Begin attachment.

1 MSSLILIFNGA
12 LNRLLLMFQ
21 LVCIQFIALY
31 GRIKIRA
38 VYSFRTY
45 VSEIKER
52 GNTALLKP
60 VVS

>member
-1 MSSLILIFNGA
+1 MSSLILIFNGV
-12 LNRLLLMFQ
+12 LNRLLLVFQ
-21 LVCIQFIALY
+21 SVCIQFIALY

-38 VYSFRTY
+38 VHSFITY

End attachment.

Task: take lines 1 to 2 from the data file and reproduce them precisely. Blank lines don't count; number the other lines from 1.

1 MSSLILIFNGA
12 LNRLLLMFQ